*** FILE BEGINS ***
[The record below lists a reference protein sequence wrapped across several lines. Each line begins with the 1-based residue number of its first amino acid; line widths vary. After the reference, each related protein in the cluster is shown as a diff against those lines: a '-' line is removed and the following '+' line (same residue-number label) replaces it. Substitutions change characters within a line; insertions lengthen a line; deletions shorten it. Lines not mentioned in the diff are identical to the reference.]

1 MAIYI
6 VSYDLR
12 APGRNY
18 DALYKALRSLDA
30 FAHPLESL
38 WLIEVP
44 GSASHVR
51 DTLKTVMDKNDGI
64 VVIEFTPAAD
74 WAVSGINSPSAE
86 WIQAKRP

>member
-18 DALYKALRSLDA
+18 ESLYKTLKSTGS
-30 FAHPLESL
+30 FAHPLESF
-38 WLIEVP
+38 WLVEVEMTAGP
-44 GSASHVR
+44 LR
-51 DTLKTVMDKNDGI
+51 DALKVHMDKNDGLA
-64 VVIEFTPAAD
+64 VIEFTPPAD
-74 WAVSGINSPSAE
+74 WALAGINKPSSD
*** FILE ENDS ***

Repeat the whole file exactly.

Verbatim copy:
[The record below lists a reference protein sequence wrapped across several lines. Each line begins with the 1-based residue number of its first amino acid; line widths vary. After the reference, each related protein in the cluster is shown as a diff against those lines: a '-' line is removed and the following '+' line (same residue-number label) replaces it. Substitutions change characters within a line; insertions lengthen a line; deletions shorten it. Lines not mentioned in the diff are identical to the reference.]

1 MAIYI
6 VSYDLR
12 APGRNY
18 DALYKALRSLDA
30 FAHPLESL
38 WLIEVP
44 GSASHVR
51 DTLKTVMDKNDGI
64 VVIEFTPAAD
74 WAVSGINSPSAE
86 WIQAKRP

>member
-18 DALYKALRSLDA
+18 ESLYKTLKSTGS
-30 FAHPLESL
+30 FAHPLESF
-38 WLIEVP
+38 WLVEVEMTAGP
-44 GSASHVR
+44 LR
-51 DTLKTVMDKNDGI
+51 DALKVHMDKNDGLA
-64 VVIEFTPAAD
+64 VIEFTPPAD
-74 WAVSGINSPSAE
+74 WALAGINKPSSD